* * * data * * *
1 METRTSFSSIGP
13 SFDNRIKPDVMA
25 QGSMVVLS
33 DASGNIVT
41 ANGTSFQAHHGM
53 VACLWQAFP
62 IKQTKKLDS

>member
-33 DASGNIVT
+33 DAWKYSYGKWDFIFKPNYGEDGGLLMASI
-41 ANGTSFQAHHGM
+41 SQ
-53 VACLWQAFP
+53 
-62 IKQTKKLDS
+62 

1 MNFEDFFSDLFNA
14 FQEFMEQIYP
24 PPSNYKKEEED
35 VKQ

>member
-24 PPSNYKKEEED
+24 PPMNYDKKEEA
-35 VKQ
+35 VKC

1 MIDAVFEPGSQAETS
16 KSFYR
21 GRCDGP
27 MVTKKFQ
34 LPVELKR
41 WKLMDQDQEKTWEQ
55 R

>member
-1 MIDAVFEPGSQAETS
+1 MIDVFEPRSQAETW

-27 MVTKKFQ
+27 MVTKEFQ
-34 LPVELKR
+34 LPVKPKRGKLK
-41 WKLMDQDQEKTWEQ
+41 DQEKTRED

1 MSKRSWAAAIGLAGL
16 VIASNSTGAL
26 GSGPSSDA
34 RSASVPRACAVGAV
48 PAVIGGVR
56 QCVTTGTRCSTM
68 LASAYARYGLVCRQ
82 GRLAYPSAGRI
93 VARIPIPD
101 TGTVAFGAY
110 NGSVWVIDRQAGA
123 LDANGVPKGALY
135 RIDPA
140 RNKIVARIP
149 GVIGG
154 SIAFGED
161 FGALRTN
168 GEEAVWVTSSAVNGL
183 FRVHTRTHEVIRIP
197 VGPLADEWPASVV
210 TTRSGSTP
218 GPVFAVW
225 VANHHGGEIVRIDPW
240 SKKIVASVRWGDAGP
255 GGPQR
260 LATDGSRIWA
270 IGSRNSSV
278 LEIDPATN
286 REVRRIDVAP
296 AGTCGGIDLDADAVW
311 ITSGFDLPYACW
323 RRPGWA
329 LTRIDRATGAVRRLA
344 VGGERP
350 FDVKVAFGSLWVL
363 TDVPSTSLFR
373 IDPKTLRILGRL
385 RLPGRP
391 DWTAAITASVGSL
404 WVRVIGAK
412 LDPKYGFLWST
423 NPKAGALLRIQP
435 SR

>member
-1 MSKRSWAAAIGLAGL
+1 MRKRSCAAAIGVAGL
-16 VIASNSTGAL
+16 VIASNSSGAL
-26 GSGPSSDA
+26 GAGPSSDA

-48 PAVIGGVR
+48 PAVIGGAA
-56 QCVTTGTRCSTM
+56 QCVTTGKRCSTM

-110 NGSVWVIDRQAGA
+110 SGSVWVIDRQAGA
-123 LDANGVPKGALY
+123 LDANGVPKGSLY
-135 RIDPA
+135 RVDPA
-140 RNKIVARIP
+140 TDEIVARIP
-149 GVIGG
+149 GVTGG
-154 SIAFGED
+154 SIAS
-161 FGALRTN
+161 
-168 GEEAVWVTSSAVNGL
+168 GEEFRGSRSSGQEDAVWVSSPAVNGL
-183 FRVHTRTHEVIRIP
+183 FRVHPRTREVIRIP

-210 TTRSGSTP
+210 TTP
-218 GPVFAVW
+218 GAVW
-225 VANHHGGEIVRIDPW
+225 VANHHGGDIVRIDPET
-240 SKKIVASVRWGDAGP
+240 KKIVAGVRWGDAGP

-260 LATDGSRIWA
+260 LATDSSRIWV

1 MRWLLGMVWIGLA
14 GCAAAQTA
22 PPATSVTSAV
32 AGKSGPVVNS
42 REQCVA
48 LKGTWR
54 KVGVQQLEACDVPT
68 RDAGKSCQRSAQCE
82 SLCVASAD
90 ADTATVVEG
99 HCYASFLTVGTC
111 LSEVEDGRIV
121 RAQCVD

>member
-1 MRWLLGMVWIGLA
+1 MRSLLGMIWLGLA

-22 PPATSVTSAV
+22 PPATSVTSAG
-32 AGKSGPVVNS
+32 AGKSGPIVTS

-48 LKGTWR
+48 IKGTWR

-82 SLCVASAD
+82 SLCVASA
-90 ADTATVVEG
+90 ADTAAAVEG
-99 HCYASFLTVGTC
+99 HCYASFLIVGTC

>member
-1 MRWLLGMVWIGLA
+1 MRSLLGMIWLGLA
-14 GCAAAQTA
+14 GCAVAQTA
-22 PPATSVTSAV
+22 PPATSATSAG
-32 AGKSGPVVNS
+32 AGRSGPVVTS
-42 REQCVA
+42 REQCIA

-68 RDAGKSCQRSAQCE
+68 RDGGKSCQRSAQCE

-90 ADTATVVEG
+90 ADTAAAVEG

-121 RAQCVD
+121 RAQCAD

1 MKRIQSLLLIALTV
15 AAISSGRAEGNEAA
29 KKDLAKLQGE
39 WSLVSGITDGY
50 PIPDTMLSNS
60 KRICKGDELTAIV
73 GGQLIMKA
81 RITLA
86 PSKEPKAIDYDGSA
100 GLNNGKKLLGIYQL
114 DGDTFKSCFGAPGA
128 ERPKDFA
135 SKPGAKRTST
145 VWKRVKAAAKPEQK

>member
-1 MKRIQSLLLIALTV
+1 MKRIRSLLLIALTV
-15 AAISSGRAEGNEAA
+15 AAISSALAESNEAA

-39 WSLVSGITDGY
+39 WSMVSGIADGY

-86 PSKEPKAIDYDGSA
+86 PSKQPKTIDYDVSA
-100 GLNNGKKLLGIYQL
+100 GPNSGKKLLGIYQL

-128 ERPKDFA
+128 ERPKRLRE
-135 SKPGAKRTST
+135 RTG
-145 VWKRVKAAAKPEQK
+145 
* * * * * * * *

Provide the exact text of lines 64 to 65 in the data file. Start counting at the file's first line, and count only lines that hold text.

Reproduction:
225 VANHHGGEIVRIDPW
240 SKKIVASVRWGDAGP